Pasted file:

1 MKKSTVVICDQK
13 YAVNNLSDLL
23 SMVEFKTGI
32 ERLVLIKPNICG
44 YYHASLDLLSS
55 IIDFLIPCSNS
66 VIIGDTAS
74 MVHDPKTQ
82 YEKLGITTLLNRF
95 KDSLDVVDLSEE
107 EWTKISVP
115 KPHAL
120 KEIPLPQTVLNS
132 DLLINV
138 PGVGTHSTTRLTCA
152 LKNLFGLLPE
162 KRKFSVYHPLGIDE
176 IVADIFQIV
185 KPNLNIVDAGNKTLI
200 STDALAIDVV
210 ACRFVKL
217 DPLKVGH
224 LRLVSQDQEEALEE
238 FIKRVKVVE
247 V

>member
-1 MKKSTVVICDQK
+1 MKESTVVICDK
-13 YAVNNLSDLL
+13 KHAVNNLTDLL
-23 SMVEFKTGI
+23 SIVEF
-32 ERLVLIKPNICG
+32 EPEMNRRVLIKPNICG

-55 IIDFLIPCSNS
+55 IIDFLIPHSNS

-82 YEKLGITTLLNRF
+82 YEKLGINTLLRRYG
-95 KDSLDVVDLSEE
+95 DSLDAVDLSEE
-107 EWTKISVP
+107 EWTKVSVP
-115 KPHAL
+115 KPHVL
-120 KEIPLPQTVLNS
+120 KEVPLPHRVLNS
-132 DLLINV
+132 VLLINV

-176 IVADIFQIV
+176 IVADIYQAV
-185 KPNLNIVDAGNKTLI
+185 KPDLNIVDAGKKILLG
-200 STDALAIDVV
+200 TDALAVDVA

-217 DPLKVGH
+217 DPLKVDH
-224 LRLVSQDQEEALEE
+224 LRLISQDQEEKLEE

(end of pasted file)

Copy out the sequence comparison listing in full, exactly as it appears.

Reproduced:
1 MKKSTVVICDQK
13 YAVNNLSDLL
23 SMVEFKTGI
32 ERLVLIKPNICG
44 YYHASLDLLSS
55 IIDFLIPCSNS
66 VIIGDTAS
74 MVHDPKTQ
82 YEKLGITTLLNRF
95 KDSLDVVDLSEE
107 EWTKISVP
115 KPHAL
120 KEIPLPQTVLNS
132 DLLINV
138 PGVGTHSTTRLTCA
152 LKNLFGLLPE
162 KRKFSVYHPLGIDE
176 IVADIFQIV
185 KPNLNIVDAGNKTLI
200 STDALAIDVV
210 ACRFVKL
217 DPLKVGH
224 LRLVSQDQEEALEE
238 FIKRVKVVE
247 V

>member
-1 MKKSTVVICDQK
+1 MKESTVVICDK
-13 YAVNNLSDLL
+13 KHAVNNLTDLL
-23 SMVEFKTGI
+23 SIVEF
-32 ERLVLIKPNICG
+32 EPEMNRRVLIKPNICG

-55 IIDFLIPCSNS
+55 IIDFLIPHSNS

-82 YEKLGITTLLNRF
+82 YEKLGINTLLRRYG
-95 KDSLDVVDLSEE
+95 DSLDAVDLSEE
-107 EWTKISVP
+107 EWTKVSVP
-115 KPHAL
+115 KPHVL
-120 KEIPLPQTVLNS
+120 KEVPLPHRVLNS
-132 DLLINV
+132 VLLINV

-176 IVADIFQIV
+176 IVADIYQAV
-185 KPNLNIVDAGNKTLI
+185 KPDLNIVDAGKKILLG
-200 STDALAIDVV
+200 TDALAVDVA

-217 DPLKVGH
+217 DPLKVDH
-224 LRLVSQDQEEALEE
+224 LRLISQDQEEKLEE